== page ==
We tend to hear a lot about plants that are toxic to our four-legged family members, but not so much about plants that are beneficial for them. We all know that cats love catnip, but did you know that when ingested it acts as a sedative and reduces anxiety, stress, and depression? It can also reduce stomach pain and bloat. We have catnip growing around the garden and I’ve seen our cats help themselves and it’s rather entertaining to watch them in the catnip patch.

As I started to research plants for this topic I came across an article regarding a sensory garden for your pets.  Essentially, it’s a garden designed with your dog’s nose in mind. These enrichment gardens got their start at animal shelters that were looking for ways to de-stress dogs who were cooped up in kennels and they showed that as nervous dogs would explore the garden, they would calm down as it provides a place for them to exercise and explore.

I’m thinking next season I’ll put some plants in pots and place them around the yard where our dogs run around like the maniacs they are – then I can easily move them about and they can be changed out easily. I’ve also seen our dogs dig out our Jerusalem Artichoke 20 minutes after it was planted. It’s a large yard, so they have plenty of space to dig, but I will try mint in the ground in their yard as nothing seems to kill mint. So, other than mint, what else could be grown to create your pet’s sensory garden?

Try to grow seasonally so things are changed up frequently.

Chamomile and lavender can help calm a dog who sniffs or eats the plants.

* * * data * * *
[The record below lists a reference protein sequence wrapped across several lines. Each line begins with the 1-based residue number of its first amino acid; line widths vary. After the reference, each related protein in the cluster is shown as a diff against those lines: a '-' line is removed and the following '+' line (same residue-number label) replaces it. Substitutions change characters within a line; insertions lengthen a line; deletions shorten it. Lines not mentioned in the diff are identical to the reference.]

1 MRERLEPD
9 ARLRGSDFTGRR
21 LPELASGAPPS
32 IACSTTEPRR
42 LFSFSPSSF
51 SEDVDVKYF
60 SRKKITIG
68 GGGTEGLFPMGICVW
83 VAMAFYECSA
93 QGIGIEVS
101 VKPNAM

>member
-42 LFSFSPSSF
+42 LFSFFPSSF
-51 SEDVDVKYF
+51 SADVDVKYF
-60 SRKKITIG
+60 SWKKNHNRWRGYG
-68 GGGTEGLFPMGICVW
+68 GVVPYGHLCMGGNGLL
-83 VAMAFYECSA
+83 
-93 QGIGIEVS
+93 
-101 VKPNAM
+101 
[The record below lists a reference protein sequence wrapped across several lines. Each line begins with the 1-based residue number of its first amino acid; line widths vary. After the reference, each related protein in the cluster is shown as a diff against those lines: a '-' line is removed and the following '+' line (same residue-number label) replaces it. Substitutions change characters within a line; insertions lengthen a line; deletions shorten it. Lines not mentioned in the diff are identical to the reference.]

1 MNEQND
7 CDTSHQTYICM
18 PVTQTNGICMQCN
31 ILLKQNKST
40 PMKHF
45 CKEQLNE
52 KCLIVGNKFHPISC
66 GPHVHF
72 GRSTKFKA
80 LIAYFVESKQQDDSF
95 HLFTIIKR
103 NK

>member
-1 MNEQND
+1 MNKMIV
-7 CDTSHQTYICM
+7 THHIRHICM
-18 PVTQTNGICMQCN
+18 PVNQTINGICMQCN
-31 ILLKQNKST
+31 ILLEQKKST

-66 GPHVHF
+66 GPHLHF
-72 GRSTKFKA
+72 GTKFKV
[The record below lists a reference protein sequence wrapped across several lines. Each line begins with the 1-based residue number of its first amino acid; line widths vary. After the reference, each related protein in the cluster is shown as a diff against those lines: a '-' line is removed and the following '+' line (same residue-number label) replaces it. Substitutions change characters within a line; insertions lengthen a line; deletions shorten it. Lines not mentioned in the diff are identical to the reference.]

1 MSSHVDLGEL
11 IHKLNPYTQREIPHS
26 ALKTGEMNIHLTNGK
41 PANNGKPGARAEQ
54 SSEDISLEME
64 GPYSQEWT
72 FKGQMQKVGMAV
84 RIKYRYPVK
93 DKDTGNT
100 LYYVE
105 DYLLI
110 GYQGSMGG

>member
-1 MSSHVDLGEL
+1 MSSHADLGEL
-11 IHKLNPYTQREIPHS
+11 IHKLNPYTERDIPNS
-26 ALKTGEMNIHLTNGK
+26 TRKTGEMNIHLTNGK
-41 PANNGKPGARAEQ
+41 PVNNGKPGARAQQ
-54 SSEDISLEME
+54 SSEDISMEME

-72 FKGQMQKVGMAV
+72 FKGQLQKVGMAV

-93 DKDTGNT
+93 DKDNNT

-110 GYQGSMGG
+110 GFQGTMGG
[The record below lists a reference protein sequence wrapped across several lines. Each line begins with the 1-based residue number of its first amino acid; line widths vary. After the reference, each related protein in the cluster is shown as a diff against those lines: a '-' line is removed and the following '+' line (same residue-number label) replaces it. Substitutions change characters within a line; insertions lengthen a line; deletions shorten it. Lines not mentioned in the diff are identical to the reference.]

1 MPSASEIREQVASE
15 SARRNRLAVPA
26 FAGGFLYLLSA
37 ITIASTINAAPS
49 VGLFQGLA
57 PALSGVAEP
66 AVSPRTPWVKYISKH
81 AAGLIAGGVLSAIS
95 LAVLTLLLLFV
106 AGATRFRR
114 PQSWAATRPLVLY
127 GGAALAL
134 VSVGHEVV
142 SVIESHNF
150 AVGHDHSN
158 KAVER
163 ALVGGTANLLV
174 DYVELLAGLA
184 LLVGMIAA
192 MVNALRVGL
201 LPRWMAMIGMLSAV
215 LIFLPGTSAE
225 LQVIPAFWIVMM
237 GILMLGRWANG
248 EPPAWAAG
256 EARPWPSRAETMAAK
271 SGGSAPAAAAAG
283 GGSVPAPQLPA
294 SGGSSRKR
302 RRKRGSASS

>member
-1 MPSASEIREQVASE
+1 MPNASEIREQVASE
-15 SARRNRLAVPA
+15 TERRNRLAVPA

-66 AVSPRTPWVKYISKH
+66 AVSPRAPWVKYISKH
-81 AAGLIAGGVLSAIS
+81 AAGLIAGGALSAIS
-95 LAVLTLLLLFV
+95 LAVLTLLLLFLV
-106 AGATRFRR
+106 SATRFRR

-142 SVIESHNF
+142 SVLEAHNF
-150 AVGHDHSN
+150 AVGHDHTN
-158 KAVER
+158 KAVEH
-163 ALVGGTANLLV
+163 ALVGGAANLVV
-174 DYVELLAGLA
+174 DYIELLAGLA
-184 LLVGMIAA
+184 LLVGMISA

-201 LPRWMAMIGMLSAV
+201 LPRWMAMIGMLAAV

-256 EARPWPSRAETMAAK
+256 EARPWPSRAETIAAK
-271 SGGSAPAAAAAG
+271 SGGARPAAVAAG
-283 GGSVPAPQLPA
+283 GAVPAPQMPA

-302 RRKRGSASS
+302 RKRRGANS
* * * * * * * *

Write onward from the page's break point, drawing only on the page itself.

Rosemary and mint can energize a dog who sniffs the plants, and bonus: if they eat the mint, their breath will smell better. If you need to include your feline friend, substitute mint for catnip. It’s always a favourite.

Barley grass aids in digestion and we often find dogs eat grass when their tummies hurt. Barley grass is packed with nutrients and minerals and is a good variety to plant to satisfy your doggo’s urge to use nature as a medicine cabinet.

These are just a few suggestions.

Maybe add a little texture in to get your pups thinking about the ground on which they walk on.

Consider adding in some:

Guess I have the winter to make a plan on what we’ll add into the yard this spring for our furry friends.

Our dogs are young, around 2-years-old, so they also love space to run around to chase each other; but the yard is rather plain and some potted plants and herbs might be nice for everyone.

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